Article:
Lately, I keep myself sheltered within a safe place. It’s easier. But oh, what I have missed.

. . . the Now of life.  When I cannot embrace this season of pain,  I have missed many now moments.  If I am numb to the pain, then I am also numb to the tiniest moment of joy.

Why are we so afraid to share our breaking hearts? We all have them. Or we will. Life happens, and we cry. We would rather read about happy events;¬† let’s ignore the pain. I encourage you to share your heart ache with another or listen quietly as they share theirs. May I add, don’t give advice–give yourself.

Today I will celebrate–the reality that I hurt. The fact that I am alive.¬† And I celebrate the Lord Jesus who gives life and joy in this season.¬†¬†I can choose to embrace the pain while praising the One who is still in control, who whispers His love in the darkness.

“My mouth will speak in praise of the Lord. Let every creature praise his holy name for ever and ever.” Psalm 145: 21

I dare not miss a moment of the NOW. . .

Celebrate the temporary

Don’t wait until tomorrow, live today

Celebrate the simple things

Enjoy the butterfly, embrace the snow

Run with the ocean, delight in the trees

Or a single lonely flower

Go barefoot in the wet grass

Don’t wait until all the problems are solved

Or all the bills are paid. You will wait forever

Eternity will come and go and you will still be waiting

Live in the now with all its problems and its agonies

With its joy and its pain

Celebrate your pain, your despair

 your anger,

It means you’re alive. Look closer,

Breathe deeper, stand taller

Stop grieving the past- there is joy and beauty


It is temporary here now and gone

So celebrate it while you can

Celebrate the temporary

From Celebrate the Temporary by Clyde Reid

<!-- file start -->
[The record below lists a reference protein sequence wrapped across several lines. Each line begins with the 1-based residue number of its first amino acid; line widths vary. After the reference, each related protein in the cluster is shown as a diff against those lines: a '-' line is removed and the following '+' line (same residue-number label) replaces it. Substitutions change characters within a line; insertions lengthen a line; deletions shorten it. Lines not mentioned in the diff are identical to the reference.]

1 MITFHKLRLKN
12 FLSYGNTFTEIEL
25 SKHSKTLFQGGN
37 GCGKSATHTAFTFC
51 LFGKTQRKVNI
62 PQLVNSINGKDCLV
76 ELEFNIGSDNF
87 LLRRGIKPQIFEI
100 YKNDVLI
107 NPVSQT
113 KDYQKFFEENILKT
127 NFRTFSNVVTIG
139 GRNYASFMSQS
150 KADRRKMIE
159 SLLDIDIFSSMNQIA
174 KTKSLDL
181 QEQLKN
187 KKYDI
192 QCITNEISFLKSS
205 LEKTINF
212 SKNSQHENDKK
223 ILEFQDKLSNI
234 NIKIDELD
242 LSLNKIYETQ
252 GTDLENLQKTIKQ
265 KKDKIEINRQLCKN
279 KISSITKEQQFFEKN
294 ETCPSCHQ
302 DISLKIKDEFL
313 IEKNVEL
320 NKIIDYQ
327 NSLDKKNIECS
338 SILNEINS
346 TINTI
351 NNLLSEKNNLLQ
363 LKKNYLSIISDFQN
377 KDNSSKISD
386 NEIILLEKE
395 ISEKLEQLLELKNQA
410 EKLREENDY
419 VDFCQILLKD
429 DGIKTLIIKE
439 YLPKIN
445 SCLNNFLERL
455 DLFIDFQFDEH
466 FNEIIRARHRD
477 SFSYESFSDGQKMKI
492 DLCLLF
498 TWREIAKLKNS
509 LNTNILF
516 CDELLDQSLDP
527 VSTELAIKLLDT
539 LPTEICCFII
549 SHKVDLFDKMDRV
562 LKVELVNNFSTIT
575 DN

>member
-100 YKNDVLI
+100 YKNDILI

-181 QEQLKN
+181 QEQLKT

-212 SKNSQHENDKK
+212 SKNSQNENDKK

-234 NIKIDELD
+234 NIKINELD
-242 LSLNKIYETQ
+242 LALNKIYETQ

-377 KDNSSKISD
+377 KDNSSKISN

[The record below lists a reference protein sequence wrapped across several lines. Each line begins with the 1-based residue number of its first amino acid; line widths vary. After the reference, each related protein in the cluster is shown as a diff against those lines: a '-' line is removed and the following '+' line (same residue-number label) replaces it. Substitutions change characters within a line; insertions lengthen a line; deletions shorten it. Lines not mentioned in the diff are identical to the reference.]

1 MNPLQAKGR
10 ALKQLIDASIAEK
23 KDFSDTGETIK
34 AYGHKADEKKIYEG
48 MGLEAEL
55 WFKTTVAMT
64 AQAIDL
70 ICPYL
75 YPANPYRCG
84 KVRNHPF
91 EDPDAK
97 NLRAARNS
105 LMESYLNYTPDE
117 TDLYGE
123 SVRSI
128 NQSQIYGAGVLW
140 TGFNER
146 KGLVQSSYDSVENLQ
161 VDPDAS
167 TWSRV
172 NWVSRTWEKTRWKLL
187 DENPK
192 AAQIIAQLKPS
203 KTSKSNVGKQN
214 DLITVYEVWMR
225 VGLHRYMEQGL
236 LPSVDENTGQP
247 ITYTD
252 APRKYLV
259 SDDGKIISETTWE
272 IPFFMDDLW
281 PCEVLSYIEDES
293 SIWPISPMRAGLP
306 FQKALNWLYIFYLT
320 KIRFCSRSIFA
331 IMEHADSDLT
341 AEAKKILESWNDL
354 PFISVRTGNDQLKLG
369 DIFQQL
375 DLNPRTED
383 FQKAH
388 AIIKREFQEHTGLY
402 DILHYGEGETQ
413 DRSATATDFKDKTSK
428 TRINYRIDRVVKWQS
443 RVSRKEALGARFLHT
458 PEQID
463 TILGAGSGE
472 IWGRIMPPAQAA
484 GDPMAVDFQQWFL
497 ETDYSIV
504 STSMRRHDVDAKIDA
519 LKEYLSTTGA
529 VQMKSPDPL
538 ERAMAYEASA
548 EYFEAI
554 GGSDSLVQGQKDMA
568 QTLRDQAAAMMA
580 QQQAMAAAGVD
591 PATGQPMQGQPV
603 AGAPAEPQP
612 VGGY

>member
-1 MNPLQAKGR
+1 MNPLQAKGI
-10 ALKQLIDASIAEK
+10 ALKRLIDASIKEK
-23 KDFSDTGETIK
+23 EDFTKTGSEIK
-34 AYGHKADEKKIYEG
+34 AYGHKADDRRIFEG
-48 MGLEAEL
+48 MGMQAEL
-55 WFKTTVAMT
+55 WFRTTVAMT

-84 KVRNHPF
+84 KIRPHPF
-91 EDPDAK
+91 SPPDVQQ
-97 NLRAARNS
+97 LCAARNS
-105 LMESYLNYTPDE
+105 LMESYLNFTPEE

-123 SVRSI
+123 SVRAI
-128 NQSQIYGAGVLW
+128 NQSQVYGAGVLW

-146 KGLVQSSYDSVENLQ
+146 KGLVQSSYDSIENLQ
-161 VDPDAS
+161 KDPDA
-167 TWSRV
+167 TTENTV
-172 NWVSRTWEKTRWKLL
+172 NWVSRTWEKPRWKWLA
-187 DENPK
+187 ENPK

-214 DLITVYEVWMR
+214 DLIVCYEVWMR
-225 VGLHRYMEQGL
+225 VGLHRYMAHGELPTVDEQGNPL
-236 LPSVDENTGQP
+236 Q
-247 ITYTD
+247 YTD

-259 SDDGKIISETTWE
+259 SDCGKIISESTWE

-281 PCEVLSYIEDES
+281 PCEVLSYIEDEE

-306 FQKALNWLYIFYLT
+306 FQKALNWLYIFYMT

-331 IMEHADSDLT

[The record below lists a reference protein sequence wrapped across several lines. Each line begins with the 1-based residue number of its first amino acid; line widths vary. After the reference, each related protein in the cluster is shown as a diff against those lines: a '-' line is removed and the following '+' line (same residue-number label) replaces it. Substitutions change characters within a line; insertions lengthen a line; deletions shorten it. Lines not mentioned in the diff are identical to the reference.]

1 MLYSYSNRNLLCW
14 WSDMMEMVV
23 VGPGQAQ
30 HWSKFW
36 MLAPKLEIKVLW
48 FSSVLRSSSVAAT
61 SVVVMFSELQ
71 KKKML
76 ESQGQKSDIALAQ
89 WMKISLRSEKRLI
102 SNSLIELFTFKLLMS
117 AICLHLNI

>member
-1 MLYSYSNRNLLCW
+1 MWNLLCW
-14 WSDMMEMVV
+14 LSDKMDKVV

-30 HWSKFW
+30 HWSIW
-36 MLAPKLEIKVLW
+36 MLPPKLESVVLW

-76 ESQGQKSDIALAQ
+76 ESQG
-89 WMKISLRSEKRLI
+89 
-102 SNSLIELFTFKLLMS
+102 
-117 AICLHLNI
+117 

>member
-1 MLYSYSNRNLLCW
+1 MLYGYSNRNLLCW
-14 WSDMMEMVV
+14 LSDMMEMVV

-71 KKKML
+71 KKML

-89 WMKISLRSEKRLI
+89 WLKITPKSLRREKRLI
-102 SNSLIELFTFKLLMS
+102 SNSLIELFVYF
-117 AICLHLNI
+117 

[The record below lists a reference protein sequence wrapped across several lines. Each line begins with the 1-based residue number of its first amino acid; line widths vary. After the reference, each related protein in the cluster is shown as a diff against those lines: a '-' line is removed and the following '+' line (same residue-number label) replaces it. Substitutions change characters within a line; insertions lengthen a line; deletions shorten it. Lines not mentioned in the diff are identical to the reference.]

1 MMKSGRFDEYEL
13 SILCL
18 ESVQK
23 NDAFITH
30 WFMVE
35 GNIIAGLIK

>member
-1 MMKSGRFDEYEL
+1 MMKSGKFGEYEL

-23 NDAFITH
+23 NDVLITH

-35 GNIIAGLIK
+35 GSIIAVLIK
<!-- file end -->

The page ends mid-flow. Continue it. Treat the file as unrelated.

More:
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. . . in which world? . . .

Hoof clops invade the morning stillness.¬† ¬†I watch the buggy pass the house, and I fancy I live in two worlds.¬† With the Amish–living without automobiles, electricity, running water, cell phones. . . no mirrors!

We live near a large community of Amish, the oldest order of this belief who settled in Lawrence county, Tennessee in 1944.  About 250 families have chosen to live here, but perhaps they only survive in this culture.  They live in another world, regarding the conveniences most of us use and enjoy as worldliness, the chief evil of life.  Isolating themselves from outside influences, they desperately  conserve the heritage of their past.

Am I missing something. . .

I listen a long time, realizing with each clop growing fainter that life, real life, needs to be slower, slower. . . slow.   My ears strain to hear the last sound as the hard wheels rattle a determined tradition of an old world.


(this was my parking buddy at Kroger’s last week)

“Can your heart be in two places?” I asked Tom, one evening when we arrived home from one of our worlds into our other world.

“I think not”, he smiled. “You can’t for sure.”¬† He knows me.¬† Since December we have been living in two houses, in two worlds, every week–a hundred miles apart–one in Lawrenceburg where we retired in August 2016, living between cow pastures and corn fields.¬† The other in Lebanon near all the amenities of Nashville where Tom returned as Associate Pastor at Immanuel Baptist.

In our current living arrangement, I’m often confused in which place I am!¬† I know I had celery in the refrigerator–just not the one where I need it NOW.¬†¬†I realize I cannot be at home¬† in both places. I am more at home where heart things surround me, wrap me.¬† Where the floors creak ‘welcome home’ and memories murmur.

Some of you will remember the T.V. series, I Led Three Lives, based on the true story of  Herbert Philbrick.  He was a citizen of the community, a Communist, and a counter spy for the F.B.I. Not even his family, his church, his friends suspected his covert  activities.  For nine harrowing years, he cautiously stepped into each day frightened. . .

As believers anticipating an eternal home, can you and I be fully home in this physical world?  Should we be?  There is a longing for the other world, the one we call home. For the something more. . .

Our Amish community has found a way to live in this world but not be in it. John says in 1 John 2:15 “Do not love the world or anything in the world. . .” We live in two worlds, but which one do we love.¬† I wonder how many lives we lead in those two.¬† Tom and I joke about leading three lives these days.

And Paul cautions us to “not be conformed to the world, to the patterns of the world, to be transformed. . .” Romans 12:2.¬† I imagine¬† it may be difficult for the Amish to live simply, without conveniences — or not. Perhaps the pull to the other world is stronger than the desires of the flesh.

The words of the old song whisper . . .”this world is not my home; I’m just a’passin through. . .”

In which world are you living. . . NOW?